“There remains a lot of hard work to be done before we can commence development on the ground, but I am confident that the Darwendale project has the potential to become a significant low-cost platinum group metal producer, ultimately becoming a major part of the global PGM industry in the mid-term”.
Having tired of the flak that must come your way running a thermal coal business - especially one looking for money - David Brown returned to ‘greener’ and more familiar pastures in January 2020. That’s when he resigned from MC Mining to focus full time on Zimbabwe’s platinum group metals (PGM) sector via Great Dyke Investments (GDI), a company he has chaired since 2019. GDI is hoping to raise $550m in finance to build the Darwendale PGM project, a venture slated to produce 300,000 ounces a year in PGMs and gold in its first phase. This is no mean feat considering Zimbabwe’s parlous economics.
Brown is also heading Kuvimba Mining House, which has a stake in GDI, but which is primarily focused on resuscitating gold mines formerly owned by Metallon Gold. These include some familiar mine names such as Freda Rebecca and Shamva. The plan is to take production from about 90,000 oz/year today to 150,000 oz/year - but that will require $150m in new investment. Kuvimba, which also owns Bindura Nickel Corporation, is backed and controlled via Zimbabwean government pension funds and its sovereign wealth fund whilst Brown’s company, Quorus Management Services, holds about a one-third stake. A listing for Kuvimba on the Victoria Falls Stock Exchange might be a possibility in a couple of years, or three.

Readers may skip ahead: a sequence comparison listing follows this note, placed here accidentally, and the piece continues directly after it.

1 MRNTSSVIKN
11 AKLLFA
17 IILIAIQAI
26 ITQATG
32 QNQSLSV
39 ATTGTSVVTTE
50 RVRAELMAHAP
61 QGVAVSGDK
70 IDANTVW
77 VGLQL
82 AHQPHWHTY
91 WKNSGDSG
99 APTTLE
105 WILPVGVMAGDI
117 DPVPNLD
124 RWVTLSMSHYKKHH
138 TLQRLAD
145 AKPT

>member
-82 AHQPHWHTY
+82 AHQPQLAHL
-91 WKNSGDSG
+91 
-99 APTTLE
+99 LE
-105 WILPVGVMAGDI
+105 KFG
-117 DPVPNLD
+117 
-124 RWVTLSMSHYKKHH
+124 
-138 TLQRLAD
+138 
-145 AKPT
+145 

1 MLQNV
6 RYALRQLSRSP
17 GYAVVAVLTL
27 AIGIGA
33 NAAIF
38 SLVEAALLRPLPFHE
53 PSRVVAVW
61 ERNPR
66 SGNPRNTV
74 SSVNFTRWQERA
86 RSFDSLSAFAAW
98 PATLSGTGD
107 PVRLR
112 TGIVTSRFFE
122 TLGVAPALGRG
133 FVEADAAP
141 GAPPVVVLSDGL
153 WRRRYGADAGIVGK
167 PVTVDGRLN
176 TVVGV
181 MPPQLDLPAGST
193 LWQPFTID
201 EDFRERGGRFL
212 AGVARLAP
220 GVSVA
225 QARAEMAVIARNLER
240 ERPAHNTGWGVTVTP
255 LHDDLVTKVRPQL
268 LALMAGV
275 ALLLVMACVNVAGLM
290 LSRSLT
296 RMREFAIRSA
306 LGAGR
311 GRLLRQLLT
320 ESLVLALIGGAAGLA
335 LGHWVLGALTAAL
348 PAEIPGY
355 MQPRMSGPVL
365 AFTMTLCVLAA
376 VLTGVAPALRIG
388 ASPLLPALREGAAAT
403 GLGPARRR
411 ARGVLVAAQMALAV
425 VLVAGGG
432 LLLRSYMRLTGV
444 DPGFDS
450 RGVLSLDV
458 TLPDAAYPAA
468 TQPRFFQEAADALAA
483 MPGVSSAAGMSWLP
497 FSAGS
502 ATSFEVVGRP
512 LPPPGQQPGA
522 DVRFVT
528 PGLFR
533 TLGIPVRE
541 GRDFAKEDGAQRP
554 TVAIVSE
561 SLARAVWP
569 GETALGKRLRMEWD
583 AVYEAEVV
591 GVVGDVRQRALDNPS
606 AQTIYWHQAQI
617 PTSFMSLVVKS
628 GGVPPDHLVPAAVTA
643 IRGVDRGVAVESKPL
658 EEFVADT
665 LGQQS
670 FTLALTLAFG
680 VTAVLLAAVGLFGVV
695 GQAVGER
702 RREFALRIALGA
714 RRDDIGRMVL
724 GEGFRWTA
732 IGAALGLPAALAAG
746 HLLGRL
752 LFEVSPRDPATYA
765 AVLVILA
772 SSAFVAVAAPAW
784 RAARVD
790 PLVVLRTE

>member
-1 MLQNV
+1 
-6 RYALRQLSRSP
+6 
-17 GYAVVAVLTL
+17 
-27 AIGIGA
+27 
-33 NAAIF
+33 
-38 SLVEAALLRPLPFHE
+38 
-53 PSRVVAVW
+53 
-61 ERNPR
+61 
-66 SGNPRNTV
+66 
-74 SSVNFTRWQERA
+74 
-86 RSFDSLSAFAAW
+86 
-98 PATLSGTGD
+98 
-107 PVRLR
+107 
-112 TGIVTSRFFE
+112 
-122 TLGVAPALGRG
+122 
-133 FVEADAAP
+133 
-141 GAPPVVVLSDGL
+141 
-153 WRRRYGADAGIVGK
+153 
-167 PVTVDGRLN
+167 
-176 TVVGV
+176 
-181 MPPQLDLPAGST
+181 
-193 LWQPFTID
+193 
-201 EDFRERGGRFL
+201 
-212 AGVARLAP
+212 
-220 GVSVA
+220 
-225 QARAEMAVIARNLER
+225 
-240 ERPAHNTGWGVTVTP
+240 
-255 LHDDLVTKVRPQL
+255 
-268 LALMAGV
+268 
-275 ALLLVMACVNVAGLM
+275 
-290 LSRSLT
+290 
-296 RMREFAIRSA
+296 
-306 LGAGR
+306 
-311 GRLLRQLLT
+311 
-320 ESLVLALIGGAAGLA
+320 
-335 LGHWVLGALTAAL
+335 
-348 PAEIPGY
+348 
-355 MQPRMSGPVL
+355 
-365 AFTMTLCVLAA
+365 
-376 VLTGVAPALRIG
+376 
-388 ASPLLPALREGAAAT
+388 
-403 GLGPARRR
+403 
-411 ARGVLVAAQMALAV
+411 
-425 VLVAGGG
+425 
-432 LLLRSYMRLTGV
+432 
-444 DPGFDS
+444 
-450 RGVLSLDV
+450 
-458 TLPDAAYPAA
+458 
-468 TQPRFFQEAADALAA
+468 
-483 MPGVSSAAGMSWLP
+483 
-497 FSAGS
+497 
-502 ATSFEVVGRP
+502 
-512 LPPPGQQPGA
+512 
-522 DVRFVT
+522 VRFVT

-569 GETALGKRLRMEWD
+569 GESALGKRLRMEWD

The emergence of Brown in Zimbabwe’s affairs is not a surprise: he was heavily involved in negotiations with the government years ago whilst CEO of Impala Platinum. It’s another demonstration of how the Zimbabwean government has turned again to its mining sector to help breathe new life into its struggling economy. President Emmerson Mnangagwa doesn’t hav
LIFE OF DAVID
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